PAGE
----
We could also look at the time-tested activities of traditional monasteries and churches. These have been discovered to work successfully across many cultures and times. For instance, in addition to sermons, churches have Sunday schools and choirs. People who studied with Khenpo Tsultrim Gyamtso Rinpoche appreciate the power of song to communicate dharma on multi levels. Singing together can lead to great community building.

In a church or monastery, you can go to the lama or minister and ask for personal advice. There are blessing ceremonies like funerals, weddings, christenings and baptisms. Lamas guide people through the bardo, and priests and ministers offer prayers for the dead. Sometimes lamas give names at certain stages of a child’s growth. Churches do philanthropic work — supporting the poor at home or abroad. Ministers and lamas visit sick people. In churches, the congregation prays for them. Many churches in my town make themselves available for concerts, lectures and cultural events.

I’m not saying that these activities are all appropriate for Shambhala Centers. Chogyam Trungpa Rinpoche was scathing about the corruption of old Tibet, where people had forgotten how to practice meditation and instead engaged in spiritual materialism — doing meaningless ceremonies that fed the egos of lamas and lay people and made them feel more solid and virtuous. Somehow we have to be clear to the ladder people that they really need to sit a lot if they want profound realization. Little practice will probably yield scant results, and lots of practice is more likely to yield big results. At the same time, we need to provide for people whose lives at this point of time just don’t permit that kind of practice. Perhaps some sort of symbiosis can be worked out.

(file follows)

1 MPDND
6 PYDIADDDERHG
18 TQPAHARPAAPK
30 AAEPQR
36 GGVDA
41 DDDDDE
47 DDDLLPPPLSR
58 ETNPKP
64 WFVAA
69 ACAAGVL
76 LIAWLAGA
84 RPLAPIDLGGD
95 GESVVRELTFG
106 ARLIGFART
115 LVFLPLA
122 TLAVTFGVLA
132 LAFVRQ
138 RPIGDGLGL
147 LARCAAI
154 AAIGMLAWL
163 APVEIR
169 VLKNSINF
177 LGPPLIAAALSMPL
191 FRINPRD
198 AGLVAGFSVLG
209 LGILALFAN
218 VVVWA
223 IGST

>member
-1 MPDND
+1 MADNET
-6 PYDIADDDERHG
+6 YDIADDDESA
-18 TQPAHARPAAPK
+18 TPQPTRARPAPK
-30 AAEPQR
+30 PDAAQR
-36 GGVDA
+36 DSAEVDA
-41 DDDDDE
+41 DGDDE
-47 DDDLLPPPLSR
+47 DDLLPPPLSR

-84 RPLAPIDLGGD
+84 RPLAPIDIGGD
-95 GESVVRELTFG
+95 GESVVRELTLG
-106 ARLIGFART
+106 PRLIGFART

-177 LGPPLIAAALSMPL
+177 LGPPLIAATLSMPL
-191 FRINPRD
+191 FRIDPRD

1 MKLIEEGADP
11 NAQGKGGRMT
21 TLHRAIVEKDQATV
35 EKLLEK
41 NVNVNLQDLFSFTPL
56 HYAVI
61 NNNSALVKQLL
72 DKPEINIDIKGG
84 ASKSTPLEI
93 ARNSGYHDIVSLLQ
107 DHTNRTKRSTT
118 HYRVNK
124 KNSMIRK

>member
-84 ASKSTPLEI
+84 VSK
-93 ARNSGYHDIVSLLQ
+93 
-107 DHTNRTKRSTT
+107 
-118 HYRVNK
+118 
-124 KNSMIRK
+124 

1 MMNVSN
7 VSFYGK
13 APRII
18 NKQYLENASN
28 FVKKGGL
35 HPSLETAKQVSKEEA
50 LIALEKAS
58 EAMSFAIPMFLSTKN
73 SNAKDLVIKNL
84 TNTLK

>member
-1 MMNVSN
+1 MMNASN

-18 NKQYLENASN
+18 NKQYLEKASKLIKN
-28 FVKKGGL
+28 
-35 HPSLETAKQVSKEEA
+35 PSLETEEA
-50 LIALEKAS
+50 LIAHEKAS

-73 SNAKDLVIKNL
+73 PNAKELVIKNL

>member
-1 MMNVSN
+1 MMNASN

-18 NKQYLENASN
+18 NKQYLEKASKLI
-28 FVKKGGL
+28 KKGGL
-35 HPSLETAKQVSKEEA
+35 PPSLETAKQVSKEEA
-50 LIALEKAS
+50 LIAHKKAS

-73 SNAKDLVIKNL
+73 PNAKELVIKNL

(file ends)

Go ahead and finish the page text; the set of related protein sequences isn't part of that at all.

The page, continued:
Russell Rodgers~~
Russell Rodgers
has been wondering about this kind of topic for the 38 years that he has been practicing. He resides in the Kootenay mountains of British Columbia, in the town of Nelson, and is supporting the Dharma Teachings column on the Shambhala Times with occasional articles.

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28 responses to “ Is Shambhala Just for Seekers? ”
  1. omar ali bey
    Jun 9, 2014